So on this day, Farouq and I pushed on to the third and fourth checkpoints. Both men, both easy. Then I faced the last and worst checkpoint, inside the ministry headquarters. A shriveled woman with bright-orange-hennaed hair and white roots waved me inside. She grabbed, pulled, yanked, squeezed, searched. I felt like a vegetable. I turned to go, but not fast enough. She pointed at her cheek and puckered her lips. She wasn’t letting me leave until I kissed her. So I kissed her on both cheeks. “Good,” she said. She patted my cheek.
Then, finally, we made it to the office of a Defense Ministry official, who was nicknamed the Silver Fox for his hair and manners. He stood up, laughing and raising his hands when he saw us. He pointed to one cheek. I kissed it. This was not Afghan protocol—in most places, an unrelated woman kissing a man on the cheek was akin to having sex—but it had always been Silver Fox protocol. He pointed to the other cheek, then the first one. “Three,” he announced.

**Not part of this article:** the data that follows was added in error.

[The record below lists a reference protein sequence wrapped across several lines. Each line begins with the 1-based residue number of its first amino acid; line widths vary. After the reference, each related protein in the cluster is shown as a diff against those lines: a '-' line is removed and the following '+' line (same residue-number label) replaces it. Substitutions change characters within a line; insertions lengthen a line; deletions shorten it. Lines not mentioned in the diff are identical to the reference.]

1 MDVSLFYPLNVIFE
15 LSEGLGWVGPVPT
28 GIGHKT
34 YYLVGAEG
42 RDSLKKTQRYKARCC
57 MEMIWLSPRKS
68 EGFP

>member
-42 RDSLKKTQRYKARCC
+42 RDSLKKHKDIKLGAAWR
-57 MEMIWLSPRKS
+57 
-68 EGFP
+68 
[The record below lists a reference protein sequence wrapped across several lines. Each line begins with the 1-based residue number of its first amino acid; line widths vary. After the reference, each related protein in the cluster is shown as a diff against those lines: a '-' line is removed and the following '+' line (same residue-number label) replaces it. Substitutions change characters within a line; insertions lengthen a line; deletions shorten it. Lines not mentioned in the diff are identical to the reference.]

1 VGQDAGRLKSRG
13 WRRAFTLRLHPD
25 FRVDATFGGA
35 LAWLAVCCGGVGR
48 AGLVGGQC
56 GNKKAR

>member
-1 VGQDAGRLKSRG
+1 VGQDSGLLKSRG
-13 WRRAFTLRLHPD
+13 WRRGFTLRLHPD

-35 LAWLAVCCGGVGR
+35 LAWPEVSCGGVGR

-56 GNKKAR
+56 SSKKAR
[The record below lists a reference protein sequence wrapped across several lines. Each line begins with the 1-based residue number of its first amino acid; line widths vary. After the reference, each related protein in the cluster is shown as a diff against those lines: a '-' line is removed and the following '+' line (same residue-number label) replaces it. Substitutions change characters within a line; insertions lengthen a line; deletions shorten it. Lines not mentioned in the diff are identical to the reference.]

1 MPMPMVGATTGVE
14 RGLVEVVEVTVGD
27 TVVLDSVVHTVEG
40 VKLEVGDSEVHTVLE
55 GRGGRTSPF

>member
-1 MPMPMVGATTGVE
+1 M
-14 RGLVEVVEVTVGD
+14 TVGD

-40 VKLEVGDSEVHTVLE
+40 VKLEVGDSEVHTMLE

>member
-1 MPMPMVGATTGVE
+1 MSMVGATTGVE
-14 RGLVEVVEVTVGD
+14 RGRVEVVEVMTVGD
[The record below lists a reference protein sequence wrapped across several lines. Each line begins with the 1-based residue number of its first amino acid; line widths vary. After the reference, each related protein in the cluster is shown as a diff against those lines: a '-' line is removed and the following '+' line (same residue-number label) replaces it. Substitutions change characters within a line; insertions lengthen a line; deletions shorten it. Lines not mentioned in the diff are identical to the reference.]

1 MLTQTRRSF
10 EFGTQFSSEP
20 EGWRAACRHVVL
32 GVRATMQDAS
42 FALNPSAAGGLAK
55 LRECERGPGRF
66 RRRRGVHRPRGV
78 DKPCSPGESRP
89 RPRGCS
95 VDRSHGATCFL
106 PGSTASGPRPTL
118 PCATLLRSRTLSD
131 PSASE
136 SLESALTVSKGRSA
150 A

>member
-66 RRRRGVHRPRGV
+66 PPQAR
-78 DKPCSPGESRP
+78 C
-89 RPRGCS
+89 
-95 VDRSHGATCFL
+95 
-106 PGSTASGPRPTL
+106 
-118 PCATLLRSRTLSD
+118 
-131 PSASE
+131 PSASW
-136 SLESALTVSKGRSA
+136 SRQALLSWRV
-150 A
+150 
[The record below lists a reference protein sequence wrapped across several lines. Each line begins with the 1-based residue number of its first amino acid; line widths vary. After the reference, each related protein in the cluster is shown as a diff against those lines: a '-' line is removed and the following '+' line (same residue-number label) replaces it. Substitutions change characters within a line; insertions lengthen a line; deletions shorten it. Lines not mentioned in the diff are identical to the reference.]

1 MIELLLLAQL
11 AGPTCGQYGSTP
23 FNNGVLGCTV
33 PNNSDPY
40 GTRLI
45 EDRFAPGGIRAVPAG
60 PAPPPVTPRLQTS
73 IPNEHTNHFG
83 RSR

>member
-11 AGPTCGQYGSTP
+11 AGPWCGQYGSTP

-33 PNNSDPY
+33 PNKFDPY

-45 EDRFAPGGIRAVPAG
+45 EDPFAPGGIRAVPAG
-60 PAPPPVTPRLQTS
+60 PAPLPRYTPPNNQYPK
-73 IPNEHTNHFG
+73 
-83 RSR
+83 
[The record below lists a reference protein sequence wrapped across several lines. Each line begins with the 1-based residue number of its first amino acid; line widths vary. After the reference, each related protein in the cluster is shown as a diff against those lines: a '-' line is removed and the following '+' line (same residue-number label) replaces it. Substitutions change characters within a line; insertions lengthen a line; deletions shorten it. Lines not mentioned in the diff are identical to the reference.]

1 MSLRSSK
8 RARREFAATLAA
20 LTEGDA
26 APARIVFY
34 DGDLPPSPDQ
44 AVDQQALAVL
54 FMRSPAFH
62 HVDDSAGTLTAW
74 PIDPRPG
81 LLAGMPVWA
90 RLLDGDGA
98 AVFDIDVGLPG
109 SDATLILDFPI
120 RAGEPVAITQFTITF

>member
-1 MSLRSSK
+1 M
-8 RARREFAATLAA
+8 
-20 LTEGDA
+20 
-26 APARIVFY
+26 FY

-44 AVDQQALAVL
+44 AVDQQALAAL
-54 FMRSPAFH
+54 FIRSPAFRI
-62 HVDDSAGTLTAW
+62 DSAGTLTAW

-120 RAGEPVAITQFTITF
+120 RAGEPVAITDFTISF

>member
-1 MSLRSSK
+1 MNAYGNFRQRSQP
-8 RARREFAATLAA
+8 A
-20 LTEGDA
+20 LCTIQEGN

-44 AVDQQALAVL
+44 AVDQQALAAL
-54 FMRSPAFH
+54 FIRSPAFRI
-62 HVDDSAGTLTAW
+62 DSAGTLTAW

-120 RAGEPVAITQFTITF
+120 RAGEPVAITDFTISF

I couldn’t seem to go anywhere today without kissing half a dozen Afghans. And no one would tell us anything about Taliban negotiations. After struggling for a few days to set up interviews, Farouq sat me down. Although we were still close friends, we had been growing somewhat distant from each other professionally, largely over money and job strains. I had been honest with Farouq about the situation at the Tribune, telling him that he had maybe a year at best and that we had no money. I was under so much stress, so worried about my job, my entire identity, that I couldn’t help but pass on my fears to Farouq, which caused him to worry about his job. A certain bitterness had crept into my dealings with work, and since I spent more time with Farouq than anyone else, a certain amount of my bitterness rubbed off on him. Now he was honest with me.